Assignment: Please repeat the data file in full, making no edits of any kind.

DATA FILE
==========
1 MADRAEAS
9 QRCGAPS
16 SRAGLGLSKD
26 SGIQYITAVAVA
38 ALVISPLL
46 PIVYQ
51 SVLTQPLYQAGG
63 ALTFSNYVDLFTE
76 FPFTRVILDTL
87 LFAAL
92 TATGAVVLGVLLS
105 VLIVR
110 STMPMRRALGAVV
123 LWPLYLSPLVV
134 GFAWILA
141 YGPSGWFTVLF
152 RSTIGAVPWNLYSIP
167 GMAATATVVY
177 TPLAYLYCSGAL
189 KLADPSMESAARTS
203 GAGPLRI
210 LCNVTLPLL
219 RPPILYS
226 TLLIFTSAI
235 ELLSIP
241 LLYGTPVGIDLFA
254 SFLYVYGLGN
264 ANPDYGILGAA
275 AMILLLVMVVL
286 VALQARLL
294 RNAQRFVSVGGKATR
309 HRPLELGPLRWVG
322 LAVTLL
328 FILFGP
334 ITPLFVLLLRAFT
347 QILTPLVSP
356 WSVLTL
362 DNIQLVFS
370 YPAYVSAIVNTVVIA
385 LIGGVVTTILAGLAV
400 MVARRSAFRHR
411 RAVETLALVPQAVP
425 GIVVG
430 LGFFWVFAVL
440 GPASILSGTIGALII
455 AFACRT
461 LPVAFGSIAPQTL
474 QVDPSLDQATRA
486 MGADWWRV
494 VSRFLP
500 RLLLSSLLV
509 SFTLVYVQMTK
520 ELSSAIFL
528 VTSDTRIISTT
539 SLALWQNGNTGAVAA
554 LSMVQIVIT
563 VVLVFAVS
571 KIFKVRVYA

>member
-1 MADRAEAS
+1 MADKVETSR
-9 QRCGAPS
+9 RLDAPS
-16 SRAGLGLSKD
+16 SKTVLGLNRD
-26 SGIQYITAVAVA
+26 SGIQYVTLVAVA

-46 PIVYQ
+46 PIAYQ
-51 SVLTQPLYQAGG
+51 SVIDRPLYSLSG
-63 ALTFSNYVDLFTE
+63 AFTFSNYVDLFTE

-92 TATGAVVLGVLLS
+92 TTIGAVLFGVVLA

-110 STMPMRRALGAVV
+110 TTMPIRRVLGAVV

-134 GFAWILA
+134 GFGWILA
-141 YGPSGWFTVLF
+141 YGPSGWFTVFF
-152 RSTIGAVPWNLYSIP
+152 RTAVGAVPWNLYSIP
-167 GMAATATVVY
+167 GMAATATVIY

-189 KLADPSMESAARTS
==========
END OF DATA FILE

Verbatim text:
1 MADRAEAS
9 QRCGAPS
16 SRAGLGLSKD
26 SGIQYITAVAVA
38 ALVISPLL
46 PIVYQ
51 SVLTQPLYQAGG
63 ALTFSNYVDLFTE
76 FPFTRVILDTL
87 LFAAL
92 TATGAVVLGVLLS
105 VLIVR
110 STMPMRRALGAVV
123 LWPLYLSPLVV
134 GFAWILA
141 YGPSGWFTVLF
152 RSTIGAVPWNLYSIP
167 GMAATATVVY
177 TPLAYLYCSGAL
189 KLADPSMESAARTS
203 GAGPLRI
210 LCNVTLPLL
219 RPPILYS
226 TLLIFTSAI
235 ELLSIP
241 LLYGTPVGIDLFA
254 SFLYVYGLGN
264 ANPDYGILGAA
275 AMILLLVMVVL
286 VALQARLL
294 RNAQRFVSVGGKATR
309 HRPLELGPLRWVG
322 LAVTLL
328 FILFGP
334 ITPLFVLLLRAFT
347 QILTPLVSP
356 WSVLTL
362 DNIQLVFS
370 YPAYVSAIVNTVVIA
385 LIGGVVTTILAGLAV
400 MVARRSAFRHR
411 RAVETLALVPQAVP
425 GIVVG
430 LGFFWVFAVL
440 GPASILSGTIGALII
455 AFACRT
461 LPVAFGSIAPQTL
474 QVDPSLDQATRA
486 MGADWWRV
494 VSRFLP
500 RLLLSSLLV
509 SFTLVYVQMTK
520 ELSSAIFL
528 VTSDTRIISTT
539 SLALWQNGNTGAVAA
554 LSMVQIVIT
563 VVLVFAVS
571 KIFKVRVYA

>member
-1 MADRAEAS
+1 MADKVETSR
-9 QRCGAPS
+9 RLDAPS
-16 SRAGLGLSKD
+16 SKTVLGLNRD
-26 SGIQYITAVAVA
+26 SGIQYVTLVAVA

-46 PIVYQ
+46 PIAYQ
-51 SVLTQPLYQAGG
+51 SVIDRPLYSLSG
-63 ALTFSNYVDLFTE
+63 AFTFSNYVDLFTE

-92 TATGAVVLGVLLS
+92 TTIGAVLFGVVLA

-110 STMPMRRALGAVV
+110 TTMPIRRVLGAVV

-134 GFAWILA
+134 GFGWILA
-141 YGPSGWFTVLF
+141 YGPSGWFTVFF
-152 RSTIGAVPWNLYSIP
+152 RTAVGAVPWNLYSIP
-167 GMAATATVVY
+167 GMAATATVIY

-189 KLADPSMESAARTS